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And he used to be such a nice, quiet boy

Nick get’s a Taste of Birmingham

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It was a kind of a spur of the moment thing when I decided that even though I could not really afford it, I would go to the Taste of Birmingham show taking place in Cannon Park on Saturday last.  After all what did I have to lose apart from some stomach tissue?

And I am certainly glad I did, as it was an experience that any food lover would enjoy, a real carnival for the taste-buds.

Being new to the area, I knew virtually nothing about the culinary traditions of Birmingham, except that it has a lot of curry houses.  In fact it has a lot of everything, and on this one day, they had all set up their stalls like one big picnic.

The first stall I visited was a Cider vendor, and it had a fair old few to offer.  Thistly Cross Cider, was in fact Scottish, and they had a good variety on show.  Normally I love Cider, it just doesn’t love me and seeks to give me the worst hangovers imaginable.  But it would be bad form not to sample their wares.  The strawberry flavour was sickly sweet and more one for the teens.  The ginger one just tasted weird (but this winter, try it heated with a cinnamon stick).  But my outright favourite was the Thistly Cross Gold, which is matured in Whisky barrels, which gives it this lovely mellow flavour.  You really should try it.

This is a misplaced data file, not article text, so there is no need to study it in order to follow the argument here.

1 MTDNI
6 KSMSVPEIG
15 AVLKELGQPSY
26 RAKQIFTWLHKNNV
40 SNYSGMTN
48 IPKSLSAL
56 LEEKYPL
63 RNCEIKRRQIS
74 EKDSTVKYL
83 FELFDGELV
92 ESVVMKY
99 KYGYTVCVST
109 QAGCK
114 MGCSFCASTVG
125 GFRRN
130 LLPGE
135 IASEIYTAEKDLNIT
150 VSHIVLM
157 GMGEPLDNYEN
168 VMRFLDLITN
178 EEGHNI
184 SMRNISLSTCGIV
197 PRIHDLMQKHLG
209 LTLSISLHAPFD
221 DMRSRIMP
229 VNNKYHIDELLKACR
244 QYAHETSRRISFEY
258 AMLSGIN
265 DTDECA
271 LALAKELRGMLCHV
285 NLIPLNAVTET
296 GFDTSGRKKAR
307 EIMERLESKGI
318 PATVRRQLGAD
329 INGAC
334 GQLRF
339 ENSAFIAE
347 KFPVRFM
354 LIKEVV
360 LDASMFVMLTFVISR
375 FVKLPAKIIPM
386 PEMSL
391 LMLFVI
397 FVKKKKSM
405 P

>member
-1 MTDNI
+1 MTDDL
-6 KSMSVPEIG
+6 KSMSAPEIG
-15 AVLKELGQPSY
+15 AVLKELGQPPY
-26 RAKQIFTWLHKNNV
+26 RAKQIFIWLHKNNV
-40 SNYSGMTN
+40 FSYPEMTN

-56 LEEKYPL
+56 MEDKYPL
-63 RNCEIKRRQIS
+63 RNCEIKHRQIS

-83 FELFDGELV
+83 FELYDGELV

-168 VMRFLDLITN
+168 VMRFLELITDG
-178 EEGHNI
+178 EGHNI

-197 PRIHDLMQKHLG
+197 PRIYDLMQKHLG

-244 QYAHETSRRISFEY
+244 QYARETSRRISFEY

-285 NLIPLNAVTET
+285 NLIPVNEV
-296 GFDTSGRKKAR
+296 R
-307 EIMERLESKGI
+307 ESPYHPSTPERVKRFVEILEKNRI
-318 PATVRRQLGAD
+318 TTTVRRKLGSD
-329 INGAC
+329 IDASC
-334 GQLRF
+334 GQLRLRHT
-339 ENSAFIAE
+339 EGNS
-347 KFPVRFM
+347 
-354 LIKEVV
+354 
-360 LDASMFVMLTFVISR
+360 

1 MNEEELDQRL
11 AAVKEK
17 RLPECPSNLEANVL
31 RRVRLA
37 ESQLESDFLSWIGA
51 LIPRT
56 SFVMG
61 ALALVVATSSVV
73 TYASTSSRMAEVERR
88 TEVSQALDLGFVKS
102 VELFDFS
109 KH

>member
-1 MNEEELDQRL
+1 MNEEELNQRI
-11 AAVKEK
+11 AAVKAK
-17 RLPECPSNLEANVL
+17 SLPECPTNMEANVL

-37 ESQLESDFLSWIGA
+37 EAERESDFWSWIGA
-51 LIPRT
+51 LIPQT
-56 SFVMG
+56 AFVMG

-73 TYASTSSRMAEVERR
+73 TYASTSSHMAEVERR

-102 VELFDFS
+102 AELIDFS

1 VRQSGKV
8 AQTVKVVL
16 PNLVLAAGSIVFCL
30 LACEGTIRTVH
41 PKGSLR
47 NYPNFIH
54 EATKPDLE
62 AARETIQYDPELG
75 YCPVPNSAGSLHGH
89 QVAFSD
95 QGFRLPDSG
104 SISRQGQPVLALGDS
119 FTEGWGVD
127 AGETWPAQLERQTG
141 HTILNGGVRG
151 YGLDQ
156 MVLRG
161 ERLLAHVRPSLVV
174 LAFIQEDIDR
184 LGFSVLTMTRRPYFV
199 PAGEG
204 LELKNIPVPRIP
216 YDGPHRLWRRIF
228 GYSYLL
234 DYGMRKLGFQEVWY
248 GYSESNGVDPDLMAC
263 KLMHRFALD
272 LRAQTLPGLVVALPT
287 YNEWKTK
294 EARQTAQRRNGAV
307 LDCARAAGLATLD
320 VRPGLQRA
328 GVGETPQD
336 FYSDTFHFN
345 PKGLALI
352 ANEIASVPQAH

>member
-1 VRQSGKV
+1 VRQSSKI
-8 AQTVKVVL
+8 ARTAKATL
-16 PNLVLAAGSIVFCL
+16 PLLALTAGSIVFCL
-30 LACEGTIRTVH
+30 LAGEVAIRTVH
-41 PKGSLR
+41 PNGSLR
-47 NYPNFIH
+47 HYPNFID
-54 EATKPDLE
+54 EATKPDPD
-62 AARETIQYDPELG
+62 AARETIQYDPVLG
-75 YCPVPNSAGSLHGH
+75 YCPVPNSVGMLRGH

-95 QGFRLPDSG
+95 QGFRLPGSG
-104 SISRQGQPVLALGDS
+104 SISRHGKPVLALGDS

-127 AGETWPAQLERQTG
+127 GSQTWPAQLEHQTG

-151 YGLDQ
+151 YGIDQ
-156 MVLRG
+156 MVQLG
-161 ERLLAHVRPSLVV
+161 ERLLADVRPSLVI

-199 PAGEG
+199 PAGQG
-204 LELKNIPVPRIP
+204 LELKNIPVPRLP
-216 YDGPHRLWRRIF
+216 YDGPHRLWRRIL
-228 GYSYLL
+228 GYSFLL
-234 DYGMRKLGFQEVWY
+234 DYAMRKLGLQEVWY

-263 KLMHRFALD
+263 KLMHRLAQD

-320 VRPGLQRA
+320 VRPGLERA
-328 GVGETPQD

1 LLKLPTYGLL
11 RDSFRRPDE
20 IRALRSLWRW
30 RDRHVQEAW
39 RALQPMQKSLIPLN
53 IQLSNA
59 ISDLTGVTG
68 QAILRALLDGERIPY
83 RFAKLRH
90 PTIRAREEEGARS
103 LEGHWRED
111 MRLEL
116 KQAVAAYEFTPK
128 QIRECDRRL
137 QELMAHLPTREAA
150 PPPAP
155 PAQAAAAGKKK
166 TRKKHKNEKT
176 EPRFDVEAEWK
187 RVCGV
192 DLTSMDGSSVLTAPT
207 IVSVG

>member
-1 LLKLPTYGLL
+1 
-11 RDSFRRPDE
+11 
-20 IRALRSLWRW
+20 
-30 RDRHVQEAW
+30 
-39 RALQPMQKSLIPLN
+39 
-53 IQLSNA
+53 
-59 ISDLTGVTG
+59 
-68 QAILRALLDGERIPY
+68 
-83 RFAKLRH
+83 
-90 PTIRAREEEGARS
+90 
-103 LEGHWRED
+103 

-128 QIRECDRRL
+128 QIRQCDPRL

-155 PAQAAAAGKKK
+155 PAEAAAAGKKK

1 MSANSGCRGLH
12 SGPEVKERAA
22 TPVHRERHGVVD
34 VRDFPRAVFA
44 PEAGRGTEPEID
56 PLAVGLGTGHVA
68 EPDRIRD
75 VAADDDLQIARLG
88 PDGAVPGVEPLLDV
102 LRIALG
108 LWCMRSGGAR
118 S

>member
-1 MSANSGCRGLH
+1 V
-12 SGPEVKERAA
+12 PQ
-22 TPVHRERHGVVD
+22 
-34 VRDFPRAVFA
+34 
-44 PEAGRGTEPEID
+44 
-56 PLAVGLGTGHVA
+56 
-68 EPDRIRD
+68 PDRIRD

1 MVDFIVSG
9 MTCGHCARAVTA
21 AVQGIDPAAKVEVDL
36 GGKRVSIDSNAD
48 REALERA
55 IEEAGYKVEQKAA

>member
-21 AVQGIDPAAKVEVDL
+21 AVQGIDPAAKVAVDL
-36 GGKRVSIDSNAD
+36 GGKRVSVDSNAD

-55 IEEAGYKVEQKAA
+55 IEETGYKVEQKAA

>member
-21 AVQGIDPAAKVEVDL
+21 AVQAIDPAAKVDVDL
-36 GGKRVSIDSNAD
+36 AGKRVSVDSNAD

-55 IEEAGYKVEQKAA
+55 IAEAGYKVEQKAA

Next door was something I had not seen since my childhood.  Soda Stream was there to make it’s big Elvis-style comeback.  In these recession hit times it provided an alternative to supermarket brand fizzy drinks.  Did it taste exactly as I remembered?  Yes it sure did.

I moved on to look further around the drink section.  San Miguel had a stall going on, as did Havana Club.  But since I was driving I could not make a nuisance of myself, which was a shame.  But I did spot a familiar face on one stall.

John Tipton was a man as happy as a puppy with two tails, and he was eager to tell me why.  He was there to promote Chase Vodka, a product from Herefordshire that had just been voted (wait for it) Best Vodka in the World by the San Francisco World Spirits Competition.  A British product had indeed trampled the hopes of Russia, Poland, Finland and France to produce a Vodka that was indeed, a world champion.  For Bartenders, this is like watching your team win the world cup from behind the gold post.  Chase Vodka is indeed a rather tasty specimen, with a smooth taste, it doesn’t make you cringe like some better known brands of Vodka.  It is made from two types of potatoes from a farm in Herefordshire.

John works for the Jeckyll and Hyde pub, but we will hear more of them another time.

I had a look around the foodie stalls and browsed a few oils that looked lovely and burnt my mouth to hell.  I have David’s Chilli Oil to thank for that.  But as a guy who is pretty handy in the kitchen I tend to collect this kind of thing.